I remember listening to a talk by Simon Sinek at the beginning of the pandemic. He said, “no one has the emotional strength to avoid the pain of trauma – any trauma… A dear friend of mine who is active duty military explained to me that every member of the military who goes to combat will, at some point, has (sic) to deal with the impact of that trauma. Some will feel that stress quickly while others won’t feel the effects until months after their return.”

The pandemic is something that none of us has experienced in our lifetime. Since I’m the type to spring into action whenever there is a crisis, I wondered if I would feel the impact of the trauma everyone was warning us about. Well, folks, it happened. 15 months after the start of lockdowns, nine people in our family got COVID. What was worse was that I was “on vacation” 15 hours away when I found out. My “vacation” turned into a continuous remote planning session to order food, and disinfectants, and ensure everyone could quarantine away from each other.

I first started feeling tired about a month after everything happened.

I didn’t have much motivation and sometimes watched up to 10 hours of Netflix a day. I barely worked. I couldn’t sleep. As time went on, I became more detached. Things that I typically would think were fun, were no longer. I cried all the time. I couldn’t control my emotions.

Life seemed REALLY HARD. All told, I was pretty much useless for a month.

Wendy Fong

Post-traumatic stress related to COVID, sometimes called post-covid stress disorder or covid stress syndrome, is real. You don’t have to have contract COVID to get it. According to the Mayo Clinic, PTSD symptoms are generally grouped into four types: intrusive memories, avoidance, negative changes in thinking and mood, and changes in physical and emotional reactions. Symptoms can vary over time and from person to person. Click here for a full list of symptoms.

Mine all fell into the last two categories of negative changes in thinking and mood and changes in physical and emotional reactions.

Throughout my unproductive month, I didn’t know what was happening to me since there were many reasons one could feel this way. What I do know is that mental health is an extremely sensitive topic, and many of us don’t want to admit there is something wrong. We could fear stigma related to mental health problems, or worse, getting fired for not being able to perform our jobs. Even if I wanted to share, I had no idea what to share. I didn’t get the clarity that this was PTSD until recently. I still have lingering symptoms.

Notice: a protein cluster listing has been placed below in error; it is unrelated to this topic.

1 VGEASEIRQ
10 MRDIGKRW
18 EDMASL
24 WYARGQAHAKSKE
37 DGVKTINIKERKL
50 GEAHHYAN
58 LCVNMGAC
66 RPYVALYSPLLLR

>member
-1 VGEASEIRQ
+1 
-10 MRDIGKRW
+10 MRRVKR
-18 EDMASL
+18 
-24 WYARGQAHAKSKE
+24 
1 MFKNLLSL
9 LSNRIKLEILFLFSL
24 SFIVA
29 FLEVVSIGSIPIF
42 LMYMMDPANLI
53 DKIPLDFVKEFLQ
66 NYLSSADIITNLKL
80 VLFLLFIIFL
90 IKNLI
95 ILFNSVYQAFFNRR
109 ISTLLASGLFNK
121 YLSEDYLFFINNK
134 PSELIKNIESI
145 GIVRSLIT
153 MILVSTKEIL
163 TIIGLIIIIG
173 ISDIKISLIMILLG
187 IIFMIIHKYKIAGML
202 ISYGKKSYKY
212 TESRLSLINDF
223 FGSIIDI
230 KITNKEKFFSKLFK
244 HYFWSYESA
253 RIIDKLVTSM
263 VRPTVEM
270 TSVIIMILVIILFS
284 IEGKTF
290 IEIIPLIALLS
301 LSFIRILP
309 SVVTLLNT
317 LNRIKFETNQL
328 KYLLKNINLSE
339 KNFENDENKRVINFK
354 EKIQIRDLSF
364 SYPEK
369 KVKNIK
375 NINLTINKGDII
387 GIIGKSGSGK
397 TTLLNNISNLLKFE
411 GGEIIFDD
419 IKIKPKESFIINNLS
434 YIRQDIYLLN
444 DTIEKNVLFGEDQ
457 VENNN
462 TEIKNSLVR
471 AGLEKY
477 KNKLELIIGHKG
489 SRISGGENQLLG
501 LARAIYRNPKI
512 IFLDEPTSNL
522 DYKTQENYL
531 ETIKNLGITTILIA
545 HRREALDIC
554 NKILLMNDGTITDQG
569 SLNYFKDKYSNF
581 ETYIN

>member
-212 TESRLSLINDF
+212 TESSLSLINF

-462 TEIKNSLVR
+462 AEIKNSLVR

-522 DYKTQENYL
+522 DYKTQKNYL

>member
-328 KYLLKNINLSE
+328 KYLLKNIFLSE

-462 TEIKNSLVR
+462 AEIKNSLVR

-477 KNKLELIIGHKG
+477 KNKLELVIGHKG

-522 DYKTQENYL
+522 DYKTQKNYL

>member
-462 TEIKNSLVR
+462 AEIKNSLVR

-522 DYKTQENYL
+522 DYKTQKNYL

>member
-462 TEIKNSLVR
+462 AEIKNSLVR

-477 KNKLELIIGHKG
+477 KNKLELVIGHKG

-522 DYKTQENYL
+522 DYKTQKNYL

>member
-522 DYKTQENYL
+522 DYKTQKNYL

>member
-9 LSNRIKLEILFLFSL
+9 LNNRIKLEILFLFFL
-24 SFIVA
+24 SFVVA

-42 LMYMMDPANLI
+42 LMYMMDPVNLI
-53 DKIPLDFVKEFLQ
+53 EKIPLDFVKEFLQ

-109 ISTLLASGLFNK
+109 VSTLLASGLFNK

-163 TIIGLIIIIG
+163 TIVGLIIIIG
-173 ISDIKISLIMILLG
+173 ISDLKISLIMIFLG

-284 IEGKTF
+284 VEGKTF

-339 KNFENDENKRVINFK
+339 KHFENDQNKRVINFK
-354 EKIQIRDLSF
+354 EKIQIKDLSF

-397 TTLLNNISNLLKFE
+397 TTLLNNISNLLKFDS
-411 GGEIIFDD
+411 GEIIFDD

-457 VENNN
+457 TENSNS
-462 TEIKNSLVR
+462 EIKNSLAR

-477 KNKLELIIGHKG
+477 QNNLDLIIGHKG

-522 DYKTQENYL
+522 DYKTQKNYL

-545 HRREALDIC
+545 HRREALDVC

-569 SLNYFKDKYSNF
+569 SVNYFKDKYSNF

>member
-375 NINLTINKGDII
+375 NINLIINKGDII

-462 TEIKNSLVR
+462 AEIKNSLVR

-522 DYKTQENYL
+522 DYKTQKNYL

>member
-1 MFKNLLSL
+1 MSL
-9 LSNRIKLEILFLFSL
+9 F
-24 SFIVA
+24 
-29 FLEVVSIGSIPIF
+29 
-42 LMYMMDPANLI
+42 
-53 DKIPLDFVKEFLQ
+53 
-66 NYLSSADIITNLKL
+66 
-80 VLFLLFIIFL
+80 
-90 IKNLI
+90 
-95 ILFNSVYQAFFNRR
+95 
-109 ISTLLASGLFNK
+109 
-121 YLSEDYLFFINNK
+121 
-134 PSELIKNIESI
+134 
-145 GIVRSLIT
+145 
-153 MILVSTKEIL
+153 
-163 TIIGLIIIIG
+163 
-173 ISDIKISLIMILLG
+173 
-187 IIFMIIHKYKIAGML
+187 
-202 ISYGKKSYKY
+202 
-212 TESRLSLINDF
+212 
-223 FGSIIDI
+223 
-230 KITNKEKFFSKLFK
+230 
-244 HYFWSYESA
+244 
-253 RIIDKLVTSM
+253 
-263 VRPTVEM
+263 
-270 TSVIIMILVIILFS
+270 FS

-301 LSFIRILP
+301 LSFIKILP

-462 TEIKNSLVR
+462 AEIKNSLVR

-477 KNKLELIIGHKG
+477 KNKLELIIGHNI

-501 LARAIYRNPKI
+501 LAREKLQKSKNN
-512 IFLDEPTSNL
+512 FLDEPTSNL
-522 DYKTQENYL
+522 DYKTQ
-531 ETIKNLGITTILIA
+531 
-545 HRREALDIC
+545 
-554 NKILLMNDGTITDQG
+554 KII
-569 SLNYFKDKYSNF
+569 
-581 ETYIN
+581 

I have the privilege of working for myself, so I didn’t HAVE to share this debilitating episode with an employer. I did, however, share it with a client. Her response was more human and supportive than I could’ve imagined. She said, “Employees want to quit after something like this, but we don’t want them to. We know this is happening across the board, and we want to help them work through it.”

In the coming months, I will be interviewing employees and employers about their challenges with post-COVID stress. In the meantime, if you are experiencing COVID stress symptoms, seek help.

Helpful Resources (we do not get paid for affiliate marketing):


Virtual Wellness Programs

Calm – Bring Calm to your workplace – Make the world’s #1 brand for mental fitness your newest employee benefit.

Headspace for Work – Offers proven mindfulness programs that lead to healthier organizations from the inside out

Wellness Coach – Offers live classes, meditation, stress relief, and workouts for employees by employers


Mental health conditions can trigger compliance requirements under both the FMLA and the ADA.

A key to complying with these laws with regard to mental health conditions is communication, to determine the qualification and need for benefits and to provide an appropriate reasonable accommodation.

Jeff Nowak, a shareholder in Littler’s Chicago office whose practice focuses on the FMLA and the ADA, said an employer has three responsibilities:

  1. Recognize situations in which an employee’s behavior is creating difficulties or concerns in the workplace. Identify those situations and be ready to address them.
  2. Engage in a discussion with the employee to identify assistance that will help him or her perform the job and to manage any kind of mental health conditions that he or she is dealing with, without actually raising the term “mental health.”
  3. Be consistent in the approach to these conversations and in the way that discipline is applied.


Personal Wellness Apps

One Peloton

Best for community support

Cost: $12.99 per month after 30-day free trial

Offers strength, yoga, meditation, boot camp, running, cycling, and more

Fitbit Premium

Cost: $9.99 per month after 90-day free trial

Offers a great range of exercise classes and wellbeing programs

For more information about COVID-PTSD

The Center for Treatment of Anxiety and Mood Disorders

University of Michigan

Cedars Sinai

Your rights as an employee

PTSD is a mental health condition covered under the American Disabilities Act. Learn more about employee rights.

You may also apply for intermittent leave and short-term or intermittent disability. Check with your employer if that’s available to you.